Experimental Poetry Form: backwards limerick

A limerick is a poem written in anapestic meter.  It can look as follows with the *s being unstressed syllables, the /s being stressed syllables, and the letters representing rhyming groups.

**/**/**/ A
**/**/**/ A
**/**/ B
**/**/ B
**/**/**/ A

Today’s experimental poetry form takes the limerick form above, and turns it backwards.  It looks as follows:

**/**/**/A
**/**/B
**/**/B
**/**/**/A
**/**/**/A

The idea of the experiment, is to see how the form sounds with the change.

Here’s a poem written in the form:

The poor dog he did cry all the day,
for the bone it was gone,
out somewhere in the lawn,
but next door a glad dog it did say,
“The nice bone it is mine o’ hooray!”

Bilingual Poem: the sign

O’ the post it did have a large sign,
by the road on the side of the line,
o’ the sign it did say,
you who drive look away,
don’t read signs when you drive it’s not fine.

 

O’ el poste lo hizo haber una señal grande,
cerca la calle en el lado de la línea,
o’ la señal lo hizo decir,
ustedes que conducen miran lejos,
no leen señales cuando ustedes conducen lo no es buen.

A milestone: Leap Day

Today is a milestone for M. Sakran’s blog of and poetry and poetry related things.  It is the first Leap Day for the blog.  Happy Leap Day to all!

First, in celebration of Leap Day, here is a Leap Day Haiku:

birds in apple tree,
all are there, but one is gone,
four years of searching

Second, in celebration of Leap Day, might M. Sakran suggest reading a collection of poetry this wonderful day?  Possibly M. Sakran’s collection of poetry, First Try?  A digital edition could be purchased and read today.  M. Sakran believes this would be a wonderful way to spend Leap Day.

Third, in celebration of Leap Day, M. Sakran suggests finding a friend and wishing them a happy Leap Day.  Giving the well-wishing as a limerick might be humorous.  Here is an example:

You should laugh on this day o’ good friend,
and spread joy with great glee ’till its end,
for the day that you see,
it is here but won’t be,
’till four years go on by a long bend.

 

Happy Leap Day to all!

Published Poetry: Limericks

In addition to the poetry published on this blog, M. Sakran has had poetry published elsewhere.

One place M. Sakran has had poetry published is on The Saturday Evening Post‘s website.  Two of M. Sakran’s poems were runners-up in the November/December 2013 Limerick Laughs Contest.  Please read the contest results to read two poems M. Sakran has had published elsewhere.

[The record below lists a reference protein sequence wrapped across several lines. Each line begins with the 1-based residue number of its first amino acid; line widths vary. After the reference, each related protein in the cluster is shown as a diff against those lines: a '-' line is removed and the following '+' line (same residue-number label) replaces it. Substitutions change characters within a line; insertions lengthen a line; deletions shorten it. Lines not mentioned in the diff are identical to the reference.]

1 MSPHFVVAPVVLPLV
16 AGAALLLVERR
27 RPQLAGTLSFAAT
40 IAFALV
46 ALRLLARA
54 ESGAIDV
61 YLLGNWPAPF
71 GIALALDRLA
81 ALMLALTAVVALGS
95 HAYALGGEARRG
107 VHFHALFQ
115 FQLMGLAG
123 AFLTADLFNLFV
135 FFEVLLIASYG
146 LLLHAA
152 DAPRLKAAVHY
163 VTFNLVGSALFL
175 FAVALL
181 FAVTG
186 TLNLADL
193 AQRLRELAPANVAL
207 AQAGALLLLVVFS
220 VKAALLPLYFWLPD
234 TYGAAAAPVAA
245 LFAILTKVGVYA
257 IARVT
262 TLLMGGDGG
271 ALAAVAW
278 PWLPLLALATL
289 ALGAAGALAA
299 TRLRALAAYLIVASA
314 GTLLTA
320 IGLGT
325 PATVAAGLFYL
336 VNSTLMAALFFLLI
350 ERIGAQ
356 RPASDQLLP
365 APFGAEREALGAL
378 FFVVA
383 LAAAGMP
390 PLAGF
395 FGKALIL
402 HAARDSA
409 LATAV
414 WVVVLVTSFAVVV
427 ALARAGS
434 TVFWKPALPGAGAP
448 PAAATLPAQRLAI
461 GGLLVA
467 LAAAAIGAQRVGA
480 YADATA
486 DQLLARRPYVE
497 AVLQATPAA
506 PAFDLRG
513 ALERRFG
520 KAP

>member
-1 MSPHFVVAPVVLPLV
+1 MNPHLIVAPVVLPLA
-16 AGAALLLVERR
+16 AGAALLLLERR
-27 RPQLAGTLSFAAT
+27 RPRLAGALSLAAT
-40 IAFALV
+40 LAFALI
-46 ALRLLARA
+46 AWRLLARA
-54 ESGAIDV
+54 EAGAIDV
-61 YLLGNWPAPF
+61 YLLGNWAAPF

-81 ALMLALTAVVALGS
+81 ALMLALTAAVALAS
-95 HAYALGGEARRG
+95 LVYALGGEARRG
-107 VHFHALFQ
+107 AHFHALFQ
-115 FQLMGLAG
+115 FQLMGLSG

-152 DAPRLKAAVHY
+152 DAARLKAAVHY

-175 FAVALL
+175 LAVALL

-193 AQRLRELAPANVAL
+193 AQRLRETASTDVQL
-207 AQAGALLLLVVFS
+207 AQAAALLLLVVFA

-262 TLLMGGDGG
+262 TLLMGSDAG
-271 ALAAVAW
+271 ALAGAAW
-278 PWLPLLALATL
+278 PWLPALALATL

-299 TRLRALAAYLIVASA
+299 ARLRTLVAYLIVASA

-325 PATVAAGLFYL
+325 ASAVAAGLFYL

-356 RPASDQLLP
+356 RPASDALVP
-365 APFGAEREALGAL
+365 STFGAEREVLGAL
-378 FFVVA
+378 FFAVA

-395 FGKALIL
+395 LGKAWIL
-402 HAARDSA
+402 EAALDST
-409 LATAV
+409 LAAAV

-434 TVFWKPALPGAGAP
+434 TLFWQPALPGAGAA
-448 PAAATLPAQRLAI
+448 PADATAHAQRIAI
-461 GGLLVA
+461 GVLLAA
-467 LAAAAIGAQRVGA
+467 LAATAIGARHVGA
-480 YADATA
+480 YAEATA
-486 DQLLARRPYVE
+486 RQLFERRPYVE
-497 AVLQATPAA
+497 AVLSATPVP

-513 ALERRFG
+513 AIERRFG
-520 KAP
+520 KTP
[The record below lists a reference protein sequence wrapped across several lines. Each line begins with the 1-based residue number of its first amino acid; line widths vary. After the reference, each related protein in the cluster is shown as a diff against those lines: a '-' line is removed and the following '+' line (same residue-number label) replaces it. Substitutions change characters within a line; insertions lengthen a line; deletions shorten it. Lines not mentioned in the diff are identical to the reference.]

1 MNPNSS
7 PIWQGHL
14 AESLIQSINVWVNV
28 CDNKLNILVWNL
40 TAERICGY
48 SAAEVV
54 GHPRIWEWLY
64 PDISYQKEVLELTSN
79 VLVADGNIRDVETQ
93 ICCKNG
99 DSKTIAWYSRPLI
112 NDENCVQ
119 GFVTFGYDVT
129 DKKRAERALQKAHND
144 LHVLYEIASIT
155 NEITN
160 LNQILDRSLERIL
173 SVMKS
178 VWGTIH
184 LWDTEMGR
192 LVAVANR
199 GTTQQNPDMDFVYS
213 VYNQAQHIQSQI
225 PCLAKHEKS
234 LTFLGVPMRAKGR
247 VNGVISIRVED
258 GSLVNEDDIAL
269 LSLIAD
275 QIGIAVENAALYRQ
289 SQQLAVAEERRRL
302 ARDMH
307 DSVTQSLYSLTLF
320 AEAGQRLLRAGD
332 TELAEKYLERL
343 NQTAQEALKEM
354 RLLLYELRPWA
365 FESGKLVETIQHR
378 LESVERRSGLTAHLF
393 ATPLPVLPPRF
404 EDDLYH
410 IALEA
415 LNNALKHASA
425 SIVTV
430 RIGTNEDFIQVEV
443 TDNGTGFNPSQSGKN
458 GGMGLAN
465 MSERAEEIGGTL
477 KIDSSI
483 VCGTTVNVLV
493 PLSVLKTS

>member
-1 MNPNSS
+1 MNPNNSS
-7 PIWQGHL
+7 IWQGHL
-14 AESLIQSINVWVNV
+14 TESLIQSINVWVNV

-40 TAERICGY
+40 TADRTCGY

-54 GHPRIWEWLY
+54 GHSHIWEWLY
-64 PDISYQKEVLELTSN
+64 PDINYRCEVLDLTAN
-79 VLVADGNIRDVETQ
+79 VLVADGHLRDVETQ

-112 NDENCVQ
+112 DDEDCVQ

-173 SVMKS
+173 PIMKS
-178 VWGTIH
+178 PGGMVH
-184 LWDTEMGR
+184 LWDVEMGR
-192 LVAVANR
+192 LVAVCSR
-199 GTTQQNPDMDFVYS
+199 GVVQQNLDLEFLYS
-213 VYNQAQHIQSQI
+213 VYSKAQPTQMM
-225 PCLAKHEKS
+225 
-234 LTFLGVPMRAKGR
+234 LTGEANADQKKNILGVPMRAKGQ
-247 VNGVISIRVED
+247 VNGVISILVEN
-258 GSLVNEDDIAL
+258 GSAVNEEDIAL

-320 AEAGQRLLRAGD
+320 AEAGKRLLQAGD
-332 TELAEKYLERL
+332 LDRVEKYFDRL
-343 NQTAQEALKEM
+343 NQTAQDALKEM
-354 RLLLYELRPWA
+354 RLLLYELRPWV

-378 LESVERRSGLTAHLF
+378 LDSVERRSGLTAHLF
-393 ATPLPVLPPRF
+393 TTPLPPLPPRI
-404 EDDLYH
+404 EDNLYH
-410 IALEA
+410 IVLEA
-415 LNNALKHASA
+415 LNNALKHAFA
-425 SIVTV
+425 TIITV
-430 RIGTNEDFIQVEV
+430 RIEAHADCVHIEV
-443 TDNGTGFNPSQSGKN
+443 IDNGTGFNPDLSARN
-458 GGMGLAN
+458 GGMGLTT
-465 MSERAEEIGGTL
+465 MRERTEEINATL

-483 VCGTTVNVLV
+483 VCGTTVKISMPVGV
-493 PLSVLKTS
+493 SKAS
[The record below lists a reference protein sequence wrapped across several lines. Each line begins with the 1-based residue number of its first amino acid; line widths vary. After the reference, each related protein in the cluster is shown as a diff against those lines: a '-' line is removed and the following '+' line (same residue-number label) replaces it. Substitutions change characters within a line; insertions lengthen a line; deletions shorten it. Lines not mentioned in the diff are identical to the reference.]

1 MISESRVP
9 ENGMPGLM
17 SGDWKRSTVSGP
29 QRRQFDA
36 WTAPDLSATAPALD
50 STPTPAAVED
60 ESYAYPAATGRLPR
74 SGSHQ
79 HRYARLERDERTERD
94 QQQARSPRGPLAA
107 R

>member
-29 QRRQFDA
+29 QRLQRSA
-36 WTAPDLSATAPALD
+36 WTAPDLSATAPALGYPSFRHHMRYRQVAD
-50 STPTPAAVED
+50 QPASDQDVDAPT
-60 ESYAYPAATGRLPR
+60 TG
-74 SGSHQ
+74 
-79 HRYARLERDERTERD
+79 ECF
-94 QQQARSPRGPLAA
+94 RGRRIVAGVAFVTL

A poem with an explanation: Crystal mistake

Crystal mistake

The cup of black tea was now bought,
and so the white can it was sought,
some crystals were poured,
the drinker then floored,
because it was salt that she got.

 

This poem is a limerick and is intended to be humorous.  The humor comes from the mistake of pouring salt instead of sugar into tea and then tasting it.

The first line of the poem introduces the object for the mistake.  A variety of foods and drinks could have been used.  Depending on what was chosen, the mistake could have been pouring sugar instead of salt.  A cup was chosen to imply hot tea instead of cold tea.  This was to help create a visual image in the mind of the reader.

The second line mentions a white can.  The color of the can is meant to hint at the contents of the can, by implying that the color of the contents is associated with the color of the can, without stating what the contents are.  A can was chosen because it is ambiguous in terms of what it contains.  If, for example, a bowl was chosen instead of can, it may have leaned too much toward sugar.

The third line goes with the second line in describing the substance in the can without stating what it is.  Crystals can imply either salt or sugar.  The substance was poured instead of spooned or sprinkled to continue the ambiguity of what it was.

One aspect of this poem to note at this moment is the idea of an intuitive feeling.  The intent of the first three lines is for the reader to intuitively feel that sugar is being poured into tea.  Hopefully this scene will be common to the reader.  If this intuitive feeling does not happen it will decrease the humorous effect of the punchline.  Without the intuitive feeling the reader will have to draw a connection to understand that the first three lines were meant to imply sugar, rather than simply experiencing humor with the punchline.  The idea of an intuitive feeling can be important in many poems.

The fourth line introduces a surprise both to the reader of the poem and to the person in the poem.  The line also introduces a mystery to the reader of why the drinker was floored.

The fifth line is the punchline of the joke and solves the mystery of the fourth line.

Another aspect of the poem is that although it is about sugar and salt, sugar is not actually mentioned in the poem.  Sugar is hinted at by the black tea, the white can and the crystals, but it is never mentioned.